Did John the Baptist eat carob tree fruits or bugs?

Locusts from the Carob Tree

Greek: keration

Ceratonia siliqua

Click here to see the Locust Tree and Carob fruit pods

Some Bible dictionaries and other references speak of an Arab stew made from the locust bug that is a pest to crops. Vine and Strong both write about roasted locusts with the head, wings and legs removed. They were salted and also cooked with butter. According to Strong, the Greek word for locust in Matthew 3 is akris. In other New Testament uses of akris, the pest is clearly implied, NOT a tree.

Winifred Walker (All the Plants of the Bible) writes about the fruit of the carob or locust tree. It is accepted by many in the East as the food on which John the Baptist fed, however, in my humble opinion, it is not the carob; it was the insect that John ate.

The carob fruit is known in that region as St. John's bread. It is a tree native to the eastern Mediterranean introduced by Greeks into their country as well as Italy. Spaniards carried it into Mexico and South America where it is established today.

A sturdy evergreen, it grows to fifty feet in height. In early spring the tree bears large clusters of pea-shaped blossoms. Brown fruits follow in the form of thick, eight inch long pods. These pods are filled with a sweet mucilage that protects flat bony seeds and are very nutritious.

Locust fruit is dried as a food for cattle and people. The seeds may be the ancient and original weight used by goldsmiths for a carat. One tree may yield as much as eight hundred pounds of husks per harvest.

"Carob is a unique substance that has an appearance similar to cocoa. It comes from the Ceratonia siliqua, an evergreen tree native to the Eastern Mediterranean area. This relatively wild tree, which grows up to 50 feet tall, bears fruit at the age of six to eight years with a greater abundance of fruit every other year. The average annual yield per tree is 200-250 lbs. of fruit.

Carob, or St. John's Bread, as it is commonly known, is a large (4-12 inch long) dried, bean-like pod. Pods are harvested from September to November. Inside the carob pods are tiny beans which are used to make locust bean gum, a stabilizer and thickener in foods. The carob pods themselves are roasted and ground into carob powder.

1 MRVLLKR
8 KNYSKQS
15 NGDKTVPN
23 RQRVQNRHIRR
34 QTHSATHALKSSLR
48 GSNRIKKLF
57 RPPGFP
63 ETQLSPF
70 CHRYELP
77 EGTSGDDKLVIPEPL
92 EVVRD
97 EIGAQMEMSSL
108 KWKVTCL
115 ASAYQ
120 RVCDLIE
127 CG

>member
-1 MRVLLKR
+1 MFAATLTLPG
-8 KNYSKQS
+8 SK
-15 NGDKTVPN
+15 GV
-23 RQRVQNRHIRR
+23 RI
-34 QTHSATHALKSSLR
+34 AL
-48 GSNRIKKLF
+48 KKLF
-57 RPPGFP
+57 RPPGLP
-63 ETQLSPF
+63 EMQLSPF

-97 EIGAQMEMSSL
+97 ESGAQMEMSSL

Carob powder can be used to replace cocoa at levels from 25-50%. While carob performs like cocoa, it differs in sugar and fat content. Cocoa may contain up to 23% fat and 5% sugar while carob has .7% fat and a natural sugar content of 42-48%.

Nutritionally, carob has none of the allergy-producing antibodies or the caffeine stimulant theobromine found in the cocoa bean. Carob contains as much vitamin B1 as asparagus or strawberries, the same amount of niacin as lima beans, lentils or peas and more vitamin A than eggplant, asparagus and beets. It is also high in vitamin B2, calcium, magnesium and iron.

In addition to being a delicious and healthful foodstuff, carob powder is used as a tobacco flavoring and in the production of some pharmaceuticals."


Matthew 3:1-6 (KJV) In those days came John the Baptist, preaching in the wilderness of Judaea, And saying, Repent ye: for the kingdom of heaven is at hand. For this is he that was spoken of by the prophet Esaias, saying, The voice of one crying in the wilderness, Prepare ye the way of the Lord, make his paths straight. And the same John had his raiment of camel's hair, and a leathern girdle about his loins; and his meat was locusts and wild honey. Then went out to him Jerusalem, and all Judaea, and all the region round about Jordan, And were baptized of him in Jordan, confessing their sins.

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